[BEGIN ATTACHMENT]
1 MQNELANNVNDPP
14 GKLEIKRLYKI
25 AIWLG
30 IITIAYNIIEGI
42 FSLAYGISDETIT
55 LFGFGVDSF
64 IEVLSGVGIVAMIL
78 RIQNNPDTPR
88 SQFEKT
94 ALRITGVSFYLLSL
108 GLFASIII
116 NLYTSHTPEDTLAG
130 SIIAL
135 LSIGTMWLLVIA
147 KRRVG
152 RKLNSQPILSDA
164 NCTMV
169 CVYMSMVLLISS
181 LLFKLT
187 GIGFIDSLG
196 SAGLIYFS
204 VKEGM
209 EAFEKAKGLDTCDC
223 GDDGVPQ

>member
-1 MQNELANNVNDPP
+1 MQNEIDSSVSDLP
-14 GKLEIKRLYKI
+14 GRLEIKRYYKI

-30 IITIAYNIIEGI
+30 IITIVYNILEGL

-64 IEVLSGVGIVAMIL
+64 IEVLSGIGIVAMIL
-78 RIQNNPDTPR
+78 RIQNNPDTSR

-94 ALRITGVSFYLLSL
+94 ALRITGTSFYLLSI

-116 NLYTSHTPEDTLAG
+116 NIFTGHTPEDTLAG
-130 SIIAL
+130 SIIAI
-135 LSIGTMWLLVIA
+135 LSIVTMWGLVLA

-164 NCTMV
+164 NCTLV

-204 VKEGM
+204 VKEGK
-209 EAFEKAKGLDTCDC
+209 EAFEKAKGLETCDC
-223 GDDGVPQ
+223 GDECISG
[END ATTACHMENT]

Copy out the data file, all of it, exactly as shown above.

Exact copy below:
1 MQNELANNVNDPP
14 GKLEIKRLYKI
25 AIWLG
30 IITIAYNIIEGI
42 FSLAYGISDETIT
55 LFGFGVDSF
64 IEVLSGVGIVAMIL
78 RIQNNPDTPR
88 SQFEKT
94 ALRITGVSFYLLSL
108 GLFASIII
116 NLYTSHTPEDTLAG
130 SIIAL
135 LSIGTMWLLVIA
147 KRRVG
152 RKLNSQPILSDA
164 NCTMV
169 CVYMSMVLLISS
181 LLFKLT
187 GIGFIDSLG
196 SAGLIYFS
204 VKEGM
209 EAFEKAKGLDTCDC
223 GDDGVPQ

>member
-1 MQNELANNVNDPP
+1 MQNEIDSSVSDLP
-14 GKLEIKRLYKI
+14 GRLEIKRYYKI

-30 IITIAYNIIEGI
+30 IITIVYNILEGL

-64 IEVLSGVGIVAMIL
+64 IEVLSGIGIVAMIL
-78 RIQNNPDTPR
+78 RIQNNPDTSR

-94 ALRITGVSFYLLSL
+94 ALRITGTSFYLLSI

-116 NLYTSHTPEDTLAG
+116 NIFTGHTPEDTLAG
-130 SIIAL
+130 SIIAI
-135 LSIGTMWLLVIA
+135 LSIVTMWGLVLA

-164 NCTMV
+164 NCTLV

-204 VKEGM
+204 VKEGK
-209 EAFEKAKGLDTCDC
+209 EAFEKAKGLETCDC
-223 GDDGVPQ
+223 GDECISG